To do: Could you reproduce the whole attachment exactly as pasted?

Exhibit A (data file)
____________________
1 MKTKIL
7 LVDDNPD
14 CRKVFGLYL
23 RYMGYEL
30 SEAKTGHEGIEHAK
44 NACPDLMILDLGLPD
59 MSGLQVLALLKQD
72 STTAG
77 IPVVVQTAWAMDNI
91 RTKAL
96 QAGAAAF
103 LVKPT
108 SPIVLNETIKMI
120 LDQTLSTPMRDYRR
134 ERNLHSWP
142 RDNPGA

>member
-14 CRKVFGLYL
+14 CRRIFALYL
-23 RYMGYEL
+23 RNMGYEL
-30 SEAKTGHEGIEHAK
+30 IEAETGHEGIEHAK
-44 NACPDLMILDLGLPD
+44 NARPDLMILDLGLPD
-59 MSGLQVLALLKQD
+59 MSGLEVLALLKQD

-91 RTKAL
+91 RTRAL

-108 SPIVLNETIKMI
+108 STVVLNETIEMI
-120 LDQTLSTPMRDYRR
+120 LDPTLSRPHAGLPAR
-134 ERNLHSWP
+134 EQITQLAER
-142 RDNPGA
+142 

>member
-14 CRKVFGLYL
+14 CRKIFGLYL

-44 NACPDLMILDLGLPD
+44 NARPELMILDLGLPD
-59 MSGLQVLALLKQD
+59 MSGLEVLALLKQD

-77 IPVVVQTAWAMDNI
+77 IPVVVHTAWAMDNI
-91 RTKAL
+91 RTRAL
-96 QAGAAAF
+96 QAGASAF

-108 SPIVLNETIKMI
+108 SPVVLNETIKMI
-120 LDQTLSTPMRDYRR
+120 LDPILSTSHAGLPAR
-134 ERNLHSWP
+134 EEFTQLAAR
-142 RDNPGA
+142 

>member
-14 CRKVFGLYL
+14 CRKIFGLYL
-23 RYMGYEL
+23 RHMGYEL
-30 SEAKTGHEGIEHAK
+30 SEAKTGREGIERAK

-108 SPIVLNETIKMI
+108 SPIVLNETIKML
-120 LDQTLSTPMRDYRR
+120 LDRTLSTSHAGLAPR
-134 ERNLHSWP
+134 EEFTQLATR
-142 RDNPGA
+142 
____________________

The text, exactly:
1 MKTKIL
7 LVDDNPD
14 CRKVFGLYL
23 RYMGYEL
30 SEAKTGHEGIEHAK
44 NACPDLMILDLGLPD
59 MSGLQVLALLKQD
72 STTAG
77 IPVVVQTAWAMDNI
91 RTKAL
96 QAGAAAF
103 LVKPT
108 SPIVLNETIKMI
120 LDQTLSTPMRDYRR
134 ERNLHSWP
142 RDNPGA

>member
-14 CRKVFGLYL
+14 CRRIFALYL
-23 RYMGYEL
+23 RNMGYEL
-30 SEAKTGHEGIEHAK
+30 IEAETGHEGIEHAK
-44 NACPDLMILDLGLPD
+44 NARPDLMILDLGLPD
-59 MSGLQVLALLKQD
+59 MSGLEVLALLKQD

-91 RTKAL
+91 RTRAL

-108 SPIVLNETIKMI
+108 STVVLNETIEMI
-120 LDQTLSTPMRDYRR
+120 LDPTLSRPHAGLPAR
-134 ERNLHSWP
+134 EQITQLAER
-142 RDNPGA
+142 

>member
-14 CRKVFGLYL
+14 CRKIFGLYL

-44 NACPDLMILDLGLPD
+44 NARPELMILDLGLPD
-59 MSGLQVLALLKQD
+59 MSGLEVLALLKQD

-77 IPVVVQTAWAMDNI
+77 IPVVVHTAWAMDNI
-91 RTKAL
+91 RTRAL
-96 QAGAAAF
+96 QAGASAF

-108 SPIVLNETIKMI
+108 SPVVLNETIKMI
-120 LDQTLSTPMRDYRR
+120 LDPILSTSHAGLPAR
-134 ERNLHSWP
+134 EEFTQLAAR
-142 RDNPGA
+142 

>member
-14 CRKVFGLYL
+14 CRKIFGLYL
-23 RYMGYEL
+23 RHMGYEL
-30 SEAKTGHEGIEHAK
+30 SEAKTGREGIERAK

-108 SPIVLNETIKMI
+108 SPIVLNETIKML
-120 LDQTLSTPMRDYRR
+120 LDRTLSTSHAGLAPR
-134 ERNLHSWP
+134 EEFTQLATR
-142 RDNPGA
+142 